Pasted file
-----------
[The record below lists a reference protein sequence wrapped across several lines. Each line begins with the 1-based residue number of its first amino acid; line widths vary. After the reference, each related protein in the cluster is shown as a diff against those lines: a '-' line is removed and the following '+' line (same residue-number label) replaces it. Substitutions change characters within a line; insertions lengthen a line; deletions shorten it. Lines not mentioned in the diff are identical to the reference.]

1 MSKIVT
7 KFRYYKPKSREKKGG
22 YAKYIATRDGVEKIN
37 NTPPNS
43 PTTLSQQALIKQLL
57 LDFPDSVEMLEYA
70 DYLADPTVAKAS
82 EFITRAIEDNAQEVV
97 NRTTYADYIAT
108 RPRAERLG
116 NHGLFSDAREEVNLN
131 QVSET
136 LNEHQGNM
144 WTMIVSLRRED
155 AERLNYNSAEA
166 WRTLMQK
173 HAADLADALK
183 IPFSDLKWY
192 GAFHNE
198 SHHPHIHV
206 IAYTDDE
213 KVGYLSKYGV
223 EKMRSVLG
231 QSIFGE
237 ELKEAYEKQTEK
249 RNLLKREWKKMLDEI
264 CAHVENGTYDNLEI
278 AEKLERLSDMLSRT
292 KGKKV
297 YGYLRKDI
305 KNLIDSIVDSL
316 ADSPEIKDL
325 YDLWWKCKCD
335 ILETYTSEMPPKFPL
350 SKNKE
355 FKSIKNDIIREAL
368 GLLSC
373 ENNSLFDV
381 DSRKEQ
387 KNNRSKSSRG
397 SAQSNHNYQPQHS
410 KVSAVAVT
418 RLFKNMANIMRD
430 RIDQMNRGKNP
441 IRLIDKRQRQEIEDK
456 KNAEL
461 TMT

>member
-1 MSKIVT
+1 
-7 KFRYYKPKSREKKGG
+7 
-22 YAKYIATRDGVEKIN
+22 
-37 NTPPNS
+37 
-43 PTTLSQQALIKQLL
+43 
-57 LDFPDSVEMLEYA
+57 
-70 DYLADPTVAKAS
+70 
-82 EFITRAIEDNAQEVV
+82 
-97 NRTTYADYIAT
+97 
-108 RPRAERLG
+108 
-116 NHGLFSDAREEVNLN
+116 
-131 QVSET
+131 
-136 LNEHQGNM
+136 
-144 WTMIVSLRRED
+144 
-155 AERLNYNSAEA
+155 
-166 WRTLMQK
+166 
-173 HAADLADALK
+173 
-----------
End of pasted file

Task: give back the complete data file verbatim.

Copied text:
[The record below lists a reference protein sequence wrapped across several lines. Each line begins with the 1-based residue number of its first amino acid; line widths vary. After the reference, each related protein in the cluster is shown as a diff against those lines: a '-' line is removed and the following '+' line (same residue-number label) replaces it. Substitutions change characters within a line; insertions lengthen a line; deletions shorten it. Lines not mentioned in the diff are identical to the reference.]

1 MSKIVT
7 KFRYYKPKSREKKGG
22 YAKYIATRDGVEKIN
37 NTPPNS
43 PTTLSQQALIKQLL
57 LDFPDSVEMLEYA
70 DYLADPTVAKAS
82 EFITRAIEDNAQEVV
97 NRTTYADYIAT
108 RPRAERLG
116 NHGLFSDAREEVNLN
131 QVSET
136 LNEHQGNM
144 WTMIVSLRRED
155 AERLNYNSAEA
166 WRTLMQK
173 HAADLADALK
183 IPFSDLKWY
192 GAFHNE
198 SHHPHIHV
206 IAYTDDE
213 KVGYLSKYGV
223 EKMRSVLG
231 QSIFGE
237 ELKEAYEKQTEK
249 RNLLKREWKKMLDEI
264 CAHVENGTYDNLEI
278 AEKLERLSDMLSRT
292 KGKKV
297 YGYLRKDI
305 KNLIDSIVDSL
316 ADSPEIKDL
325 YDLWWKCKCD
335 ILETYTSEMPPKFPL
350 SKNKE
355 FKSIKNDIIREAL
368 GLLSC
373 ENNSLFDV
381 DSRKEQ
387 KNNRSKSSRG
397 SAQSNHNYQPQHS
410 KVSAVAVT
418 RLFKNMANIMRD
430 RIDQMNRGKNP
441 IRLIDKRQRQEIEDK
456 KNAEL
461 TMT

>member
-1 MSKIVT
+1 
-7 KFRYYKPKSREKKGG
+7 
-22 YAKYIATRDGVEKIN
+22 
-37 NTPPNS
+37 
-43 PTTLSQQALIKQLL
+43 
-57 LDFPDSVEMLEYA
+57 
-70 DYLADPTVAKAS
+70 
-82 EFITRAIEDNAQEVV
+82 
-97 NRTTYADYIAT
+97 
-108 RPRAERLG
+108 
-116 NHGLFSDAREEVNLN
+116 
-131 QVSET
+131 
-136 LNEHQGNM
+136 
-144 WTMIVSLRRED
+144 
-155 AERLNYNSAEA
+155 
-166 WRTLMQK
+166 
-173 HAADLADALK
+173 